Behind the Historical Meaning of ‘Hamilton’s’ “My Shot” by Lin-Manuel Miranda

Want to know the definition of a phenomenon? Look no further than Lin-Manuel Miranda’s acclaimed Broadway musical, Hamilton.

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Since its creation, the live stage performance has been the talk of New York City, not to mention music lovers, from the theatrical to the rapping. Since it graced the stage in the Big Apple in 2015, the performance has gone on to worldwide fame and smashed box office records.

And it made its creator, Miranda, a star among stars. Today, the multi-hyphenate artist is writing songs for Disney films like Encanto and more.

Hamilton, of course, is about one of America’s founding fathers, Alexander Hamilton, who used the power of the pen to earn fame—and notoriety—as the American revolution took hold and the country grew via its first trials, the writing of the Constitution, and more.

He was George Washington’s righthand man, and he fought with Thomas Jefferson. He famously battled with Aaron Burr in a dual and lost his life.

But we’re getting ahead of ourselves.

One of the biggest songs from the musical was the track, “My Shot,” which has gone on to inspire many, from weekend joggers to world-class songwriters. Here, we will dive into the historical meaning and the great story behind the song, from Miranda writing verses on the subway to freestyling with friends to the track landing on the stage (and accompanying best-selling soundtrack) for millions to enjoy.

Origins and Meaning

The loquacious Miranda put a lot of words into the songs for his stage performance of Hamilton. At first, he conceptualized the songs for music, only. It was later that he decided to adapt them into a full-on stage offering.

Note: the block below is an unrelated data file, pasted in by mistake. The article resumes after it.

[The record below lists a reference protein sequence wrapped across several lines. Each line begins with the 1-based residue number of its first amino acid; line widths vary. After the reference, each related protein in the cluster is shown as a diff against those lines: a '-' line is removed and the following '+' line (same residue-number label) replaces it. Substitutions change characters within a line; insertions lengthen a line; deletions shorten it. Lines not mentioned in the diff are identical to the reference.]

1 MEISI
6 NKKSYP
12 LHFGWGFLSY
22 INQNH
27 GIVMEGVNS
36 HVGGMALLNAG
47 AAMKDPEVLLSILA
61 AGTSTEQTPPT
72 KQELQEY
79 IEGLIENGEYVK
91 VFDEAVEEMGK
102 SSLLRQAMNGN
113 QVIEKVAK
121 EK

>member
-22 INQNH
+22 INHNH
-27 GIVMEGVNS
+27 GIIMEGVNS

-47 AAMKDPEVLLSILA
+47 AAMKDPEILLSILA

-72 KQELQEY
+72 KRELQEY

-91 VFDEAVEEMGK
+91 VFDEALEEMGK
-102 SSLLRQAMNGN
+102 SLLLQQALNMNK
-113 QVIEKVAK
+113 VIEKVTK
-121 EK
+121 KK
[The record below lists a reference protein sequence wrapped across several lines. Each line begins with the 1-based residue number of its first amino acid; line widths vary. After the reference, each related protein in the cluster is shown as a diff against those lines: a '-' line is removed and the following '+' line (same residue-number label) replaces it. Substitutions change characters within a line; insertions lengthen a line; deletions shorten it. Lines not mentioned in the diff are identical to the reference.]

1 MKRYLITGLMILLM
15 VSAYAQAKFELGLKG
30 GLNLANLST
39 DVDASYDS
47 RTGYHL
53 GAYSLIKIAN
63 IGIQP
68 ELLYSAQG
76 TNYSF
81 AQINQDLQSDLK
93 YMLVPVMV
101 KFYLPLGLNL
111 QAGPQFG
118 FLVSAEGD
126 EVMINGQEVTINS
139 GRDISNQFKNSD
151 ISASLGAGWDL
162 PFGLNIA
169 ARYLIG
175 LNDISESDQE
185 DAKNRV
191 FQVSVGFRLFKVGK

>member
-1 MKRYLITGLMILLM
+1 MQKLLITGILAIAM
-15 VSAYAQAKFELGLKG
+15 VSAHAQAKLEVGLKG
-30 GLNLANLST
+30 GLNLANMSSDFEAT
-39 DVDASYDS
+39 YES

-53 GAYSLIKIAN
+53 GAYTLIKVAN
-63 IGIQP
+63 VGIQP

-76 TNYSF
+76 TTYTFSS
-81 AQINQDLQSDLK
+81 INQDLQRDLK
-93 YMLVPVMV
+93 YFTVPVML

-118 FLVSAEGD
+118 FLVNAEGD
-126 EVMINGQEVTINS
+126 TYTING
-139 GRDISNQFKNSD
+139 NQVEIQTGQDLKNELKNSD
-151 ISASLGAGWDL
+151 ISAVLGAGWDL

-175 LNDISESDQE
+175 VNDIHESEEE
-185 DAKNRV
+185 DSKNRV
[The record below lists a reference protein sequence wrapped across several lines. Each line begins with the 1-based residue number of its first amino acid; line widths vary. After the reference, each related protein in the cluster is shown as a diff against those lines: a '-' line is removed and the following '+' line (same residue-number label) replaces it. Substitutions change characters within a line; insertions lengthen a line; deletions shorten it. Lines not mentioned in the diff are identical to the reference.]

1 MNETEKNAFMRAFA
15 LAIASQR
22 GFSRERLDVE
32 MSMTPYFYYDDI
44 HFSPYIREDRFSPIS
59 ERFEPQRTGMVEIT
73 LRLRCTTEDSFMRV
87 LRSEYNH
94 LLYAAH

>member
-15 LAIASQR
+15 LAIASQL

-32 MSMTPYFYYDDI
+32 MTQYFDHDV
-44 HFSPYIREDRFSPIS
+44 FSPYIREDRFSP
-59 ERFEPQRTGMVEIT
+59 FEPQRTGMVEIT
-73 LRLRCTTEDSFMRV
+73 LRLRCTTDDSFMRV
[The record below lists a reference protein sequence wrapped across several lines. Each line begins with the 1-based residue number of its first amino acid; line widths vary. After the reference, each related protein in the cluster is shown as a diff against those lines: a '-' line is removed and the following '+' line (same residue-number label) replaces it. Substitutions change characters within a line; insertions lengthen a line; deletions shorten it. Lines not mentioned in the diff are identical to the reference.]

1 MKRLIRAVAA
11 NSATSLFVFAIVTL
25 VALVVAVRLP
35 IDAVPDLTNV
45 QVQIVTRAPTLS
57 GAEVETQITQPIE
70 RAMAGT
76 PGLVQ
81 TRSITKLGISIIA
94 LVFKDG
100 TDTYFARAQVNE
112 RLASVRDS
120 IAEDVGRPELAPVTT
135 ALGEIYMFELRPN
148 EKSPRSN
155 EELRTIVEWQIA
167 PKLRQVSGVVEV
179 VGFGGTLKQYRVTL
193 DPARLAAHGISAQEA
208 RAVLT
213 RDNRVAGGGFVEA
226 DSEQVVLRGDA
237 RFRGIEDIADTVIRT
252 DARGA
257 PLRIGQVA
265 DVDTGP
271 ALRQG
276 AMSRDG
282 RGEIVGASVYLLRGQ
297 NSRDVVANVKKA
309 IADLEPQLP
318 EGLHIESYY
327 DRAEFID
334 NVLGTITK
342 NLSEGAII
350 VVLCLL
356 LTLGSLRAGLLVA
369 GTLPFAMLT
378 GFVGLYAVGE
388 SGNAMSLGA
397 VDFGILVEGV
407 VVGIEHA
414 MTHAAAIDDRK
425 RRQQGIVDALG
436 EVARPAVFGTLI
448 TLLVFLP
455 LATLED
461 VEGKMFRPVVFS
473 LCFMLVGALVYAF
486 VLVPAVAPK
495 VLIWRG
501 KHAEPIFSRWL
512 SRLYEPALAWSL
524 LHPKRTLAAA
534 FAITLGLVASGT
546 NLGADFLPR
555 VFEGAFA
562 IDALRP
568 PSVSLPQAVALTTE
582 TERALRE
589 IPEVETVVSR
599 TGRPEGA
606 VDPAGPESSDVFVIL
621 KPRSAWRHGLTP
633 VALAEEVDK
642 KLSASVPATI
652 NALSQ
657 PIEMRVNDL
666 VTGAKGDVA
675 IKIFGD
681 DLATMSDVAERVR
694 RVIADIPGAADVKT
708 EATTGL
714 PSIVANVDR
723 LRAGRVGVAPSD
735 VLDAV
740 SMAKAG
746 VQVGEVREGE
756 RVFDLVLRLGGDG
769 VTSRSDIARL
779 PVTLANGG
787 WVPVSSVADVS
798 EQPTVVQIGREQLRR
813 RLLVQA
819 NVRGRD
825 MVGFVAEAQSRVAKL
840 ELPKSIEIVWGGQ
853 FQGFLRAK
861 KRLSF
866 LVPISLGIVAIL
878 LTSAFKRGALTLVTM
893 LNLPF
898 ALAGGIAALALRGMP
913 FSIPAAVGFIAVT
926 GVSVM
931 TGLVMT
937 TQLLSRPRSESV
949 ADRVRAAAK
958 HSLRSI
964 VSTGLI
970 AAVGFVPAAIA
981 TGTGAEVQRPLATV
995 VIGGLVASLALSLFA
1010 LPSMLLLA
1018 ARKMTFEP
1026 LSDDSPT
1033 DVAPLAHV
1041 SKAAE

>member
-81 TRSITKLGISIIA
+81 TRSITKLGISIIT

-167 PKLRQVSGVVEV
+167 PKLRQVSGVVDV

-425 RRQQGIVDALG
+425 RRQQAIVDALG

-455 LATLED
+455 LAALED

“My Shot” is the third song from Act 1 of the musical. And like Eminem’s song, “Lose Yourself,” from the film he starred in, 8 Mile, the song is all about taking that one chance you have to make something of yourself in the wider world. Miranda wrote both the music and the lyrics to the track.

Hamilton, who was 19 years old at the time of the song’s performance, had just emigrated from the island of Nevis in the Caribbean to New York City, which itself was just rounding into early form. The year was 1776 and the cauldron of the United States was coming to a simmer.

In the song, Hamilton (played by Miranda) talks about how he, essentially, won’t take any of life’s “No’s” for an answer. Like a young 50 Cent, he will achieve success or die trying. Indeed, upon reading about Alexander Hamilton in Ron Chernow’s famous biography, one of the biggest revelations Miranda had about the founding father’s story was that it was unequivocally hip-hop.

An immigrant’s story, using language and fervor to gain ground in an unaccepting, difficult world.

In “My Shot,” Hamilton displays his lyrical prowess and his invigorating inspiration to other founding fathers, including Burr, Marquis de Lafayette, Hercules Mulligan, and John Laurens, who accept him early on as one of their own. He talks about his distaste for the colonizing British and his hope to be remembered throughout history.

Simply put, Hamilton sees an opening, and as he says, he’s not “throwing away my shot!”


As Hamilton (Miranda) sings his intentions, he gets pushback from his new brothers. Who the heck is this guy? they wonder. Burr, who is Hamilton’s foil throughout life (and the musical) tells him to keep his mouth shut. That toeing the line, instead of choosing a side, is how one gets ahead in life.

Hamilton doesn’t agree, and keeps singing his intentions from the proverbial rooftop.

Writing Prowess